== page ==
Albemarle High School joined the ranks of the Obama administration, airport security and the Smithsonian on Wednesday – and not in a good way. Administrators at the Charlottesville, Va., school were given a Jefferson Muzzle award Wednesday following a 2010 spat involving the school’s student newspaper. As the SPLC reported in June, copies of The Revolution were confiscated and destroyed because of an editorial suggesting student athletes be able to opt out of PE class.
Critics sometimes bemoan the "sameness" of programming across the over-the-air radio dial, but for one minute on Thursday, listeners truly will hear exactly the same thing whether they are in Missouri or Maryland or Michigan: The sound of silence. Not the Simon and Garfunkel classic, either.
Last week's celebration of World Press Freedom Day was devoted to the theme of "21st century media," and the central role of students as society's information-gatherers was impossible to ignore -- down to the gavel-to-gavel coverage supplied by student volunteers from Georgetown University. The Student Press Law Center and 39 leading journalism groups from across America joined in urging the delegates to the UNESCO-sponsored event to keep the rights of students at the forefront of the first World Press Freedom Day ever celebrated on United States soil.
While it's uncertain how the American public will get news in the future, and who'll pay the cost of reporting it, it is increasingly clear that the media will rely on unpaid college students not just as trainees but as front-line news gatherers. An exhaustive survey of the media landscape commissioned by the Federal Communications Commission includes among its recommendations that the donor community underwrite "journalism residencies" for new graduates along the model of residencies for newly graduated physicians.
High school journalists are out-of-control monsters, bad citizens whose goal is to promote drug abuse and promiscuous sex, to undermine respect for decent American values, and to destroy the reputation of their school and everyone in it.
A New York college editor who kept up his fight for public records from a hostile student government that threatened him with legal action has won a national First Amendment prize recognizing his tenacity. The Society of Professional Journalists named Bill Matthias the winner of its annual Robert D.G.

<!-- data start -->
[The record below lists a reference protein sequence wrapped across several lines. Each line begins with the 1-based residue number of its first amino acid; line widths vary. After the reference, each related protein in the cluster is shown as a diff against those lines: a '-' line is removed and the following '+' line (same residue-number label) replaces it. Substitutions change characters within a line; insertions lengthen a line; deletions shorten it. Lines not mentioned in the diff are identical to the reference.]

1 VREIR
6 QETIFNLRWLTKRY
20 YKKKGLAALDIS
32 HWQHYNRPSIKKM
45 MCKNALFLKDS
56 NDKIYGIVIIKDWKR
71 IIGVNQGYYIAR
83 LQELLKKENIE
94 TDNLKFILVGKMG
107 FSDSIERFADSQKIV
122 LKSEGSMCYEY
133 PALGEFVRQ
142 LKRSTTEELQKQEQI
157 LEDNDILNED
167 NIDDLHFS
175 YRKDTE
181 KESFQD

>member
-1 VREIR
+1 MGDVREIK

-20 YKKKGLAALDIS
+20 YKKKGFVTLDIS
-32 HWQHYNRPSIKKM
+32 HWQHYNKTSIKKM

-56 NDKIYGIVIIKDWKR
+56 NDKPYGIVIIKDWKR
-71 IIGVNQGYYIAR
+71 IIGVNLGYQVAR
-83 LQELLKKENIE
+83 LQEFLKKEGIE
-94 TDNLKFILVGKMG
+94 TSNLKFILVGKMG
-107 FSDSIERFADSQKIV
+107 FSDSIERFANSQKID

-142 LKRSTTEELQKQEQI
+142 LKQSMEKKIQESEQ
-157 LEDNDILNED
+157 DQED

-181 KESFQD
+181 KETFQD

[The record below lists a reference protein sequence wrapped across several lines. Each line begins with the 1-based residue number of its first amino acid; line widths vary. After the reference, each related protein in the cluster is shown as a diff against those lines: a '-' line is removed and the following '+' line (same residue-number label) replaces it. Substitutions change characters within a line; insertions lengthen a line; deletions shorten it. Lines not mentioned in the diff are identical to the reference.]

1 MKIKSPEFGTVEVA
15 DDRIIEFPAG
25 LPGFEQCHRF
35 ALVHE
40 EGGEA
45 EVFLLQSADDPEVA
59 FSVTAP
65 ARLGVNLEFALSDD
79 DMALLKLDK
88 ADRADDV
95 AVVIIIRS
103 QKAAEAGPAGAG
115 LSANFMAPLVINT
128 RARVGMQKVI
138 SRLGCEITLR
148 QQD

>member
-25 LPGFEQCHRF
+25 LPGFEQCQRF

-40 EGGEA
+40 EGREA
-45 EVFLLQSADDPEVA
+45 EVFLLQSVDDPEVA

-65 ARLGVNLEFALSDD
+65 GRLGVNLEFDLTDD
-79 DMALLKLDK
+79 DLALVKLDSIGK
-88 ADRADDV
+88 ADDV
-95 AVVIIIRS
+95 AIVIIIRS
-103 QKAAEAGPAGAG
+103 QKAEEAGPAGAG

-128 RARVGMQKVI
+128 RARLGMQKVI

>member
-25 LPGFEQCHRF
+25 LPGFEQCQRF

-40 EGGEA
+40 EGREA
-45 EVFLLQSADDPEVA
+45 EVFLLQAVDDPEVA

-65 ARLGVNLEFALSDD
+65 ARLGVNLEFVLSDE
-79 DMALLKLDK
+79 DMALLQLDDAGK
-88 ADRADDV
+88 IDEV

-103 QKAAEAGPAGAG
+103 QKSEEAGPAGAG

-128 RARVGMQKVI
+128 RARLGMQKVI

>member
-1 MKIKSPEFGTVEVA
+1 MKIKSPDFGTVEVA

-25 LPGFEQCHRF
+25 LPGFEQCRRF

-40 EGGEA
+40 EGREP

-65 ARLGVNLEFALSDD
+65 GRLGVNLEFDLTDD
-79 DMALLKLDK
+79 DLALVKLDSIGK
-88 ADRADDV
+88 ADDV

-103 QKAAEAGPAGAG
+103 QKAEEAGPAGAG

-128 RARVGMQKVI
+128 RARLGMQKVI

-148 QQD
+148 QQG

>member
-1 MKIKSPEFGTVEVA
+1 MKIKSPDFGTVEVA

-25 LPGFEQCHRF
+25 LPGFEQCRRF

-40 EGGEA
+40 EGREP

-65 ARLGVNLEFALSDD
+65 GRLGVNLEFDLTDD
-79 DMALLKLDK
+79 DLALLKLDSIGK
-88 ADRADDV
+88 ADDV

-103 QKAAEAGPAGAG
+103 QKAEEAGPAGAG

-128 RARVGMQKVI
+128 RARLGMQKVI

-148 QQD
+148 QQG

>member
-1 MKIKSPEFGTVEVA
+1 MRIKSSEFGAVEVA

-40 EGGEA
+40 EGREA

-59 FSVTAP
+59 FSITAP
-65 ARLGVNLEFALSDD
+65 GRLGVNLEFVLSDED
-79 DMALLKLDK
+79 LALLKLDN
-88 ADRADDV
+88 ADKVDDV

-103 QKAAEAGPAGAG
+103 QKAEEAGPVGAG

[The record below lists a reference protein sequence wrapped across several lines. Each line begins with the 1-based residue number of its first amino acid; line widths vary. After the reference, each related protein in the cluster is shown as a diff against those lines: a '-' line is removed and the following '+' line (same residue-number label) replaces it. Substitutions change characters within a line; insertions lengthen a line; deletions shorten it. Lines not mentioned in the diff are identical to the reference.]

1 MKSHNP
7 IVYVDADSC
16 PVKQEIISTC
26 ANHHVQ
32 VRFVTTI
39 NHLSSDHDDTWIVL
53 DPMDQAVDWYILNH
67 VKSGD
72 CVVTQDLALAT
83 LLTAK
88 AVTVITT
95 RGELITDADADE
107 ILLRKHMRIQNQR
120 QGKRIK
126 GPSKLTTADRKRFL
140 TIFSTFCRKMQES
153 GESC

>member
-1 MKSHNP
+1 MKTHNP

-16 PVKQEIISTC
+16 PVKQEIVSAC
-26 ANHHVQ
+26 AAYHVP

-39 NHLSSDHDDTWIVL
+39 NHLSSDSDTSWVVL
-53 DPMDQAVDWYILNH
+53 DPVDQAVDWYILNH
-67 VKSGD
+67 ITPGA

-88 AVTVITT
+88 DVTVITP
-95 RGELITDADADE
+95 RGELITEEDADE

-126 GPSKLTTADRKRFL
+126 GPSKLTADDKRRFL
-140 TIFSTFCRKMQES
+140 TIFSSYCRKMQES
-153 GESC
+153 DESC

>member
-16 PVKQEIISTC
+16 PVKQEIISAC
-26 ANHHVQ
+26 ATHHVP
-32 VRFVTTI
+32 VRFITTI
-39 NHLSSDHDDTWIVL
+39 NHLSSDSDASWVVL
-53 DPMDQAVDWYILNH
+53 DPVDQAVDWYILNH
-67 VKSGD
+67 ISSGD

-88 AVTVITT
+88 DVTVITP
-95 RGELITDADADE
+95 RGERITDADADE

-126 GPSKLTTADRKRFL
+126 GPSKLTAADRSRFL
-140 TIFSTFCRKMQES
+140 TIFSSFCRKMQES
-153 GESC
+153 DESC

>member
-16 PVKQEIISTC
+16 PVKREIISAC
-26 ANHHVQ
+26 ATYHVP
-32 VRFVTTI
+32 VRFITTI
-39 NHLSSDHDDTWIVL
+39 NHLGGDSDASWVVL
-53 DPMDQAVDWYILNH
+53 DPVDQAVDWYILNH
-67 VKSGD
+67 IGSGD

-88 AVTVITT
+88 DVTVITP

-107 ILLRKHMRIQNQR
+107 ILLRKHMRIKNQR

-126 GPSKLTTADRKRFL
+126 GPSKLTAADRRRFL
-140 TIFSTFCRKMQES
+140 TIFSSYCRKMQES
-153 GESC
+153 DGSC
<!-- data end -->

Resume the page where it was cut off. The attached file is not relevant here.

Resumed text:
Two college journalists at West Virginia's Marshall University have won the Society of Professional Journalists' prestigious "Sunshine Award" for exposing the existence of an off-the-books set of campus police reports separate from the ones made available for public review. The SPJ will recognize Samantha Turley and Marcus Constantino for a series of October 2010 stories in their campus newspaper, The Parthenon, documenting that the Marshall University Police Department selectively withheld some crime reports from a log provided to student journalists. The existence of "off-the-books crimes" came to light as journalists from The Parthenon inquired into widespread rumors about a sexual assault in a campus dorm (a complaint that police ultimately decided they lacked the evidence to pursue). Any report to police of a serious crime such as rape should show up in the daily crime log available for public inspection, but the log provided to The Parthenon made no mention of it. Turley and Constantino will receive their award at SPJ's national convention Sept.
One of the most distressing calls we get on the Student Press Law Center's hotline is some variation of this one: "We came back from summer break and discovered that all the money in our yearbook account is gone, and nobody will tell us where it went." Cash-strapped schools undoubtedly are tempted by any pot of money, even one that is earmarked for a student organization, in their desperation to pay the bills.
As newspaper archives go online, long-forgotten and probably regrettable college escapades are seeing the light of day thanks to the Internet.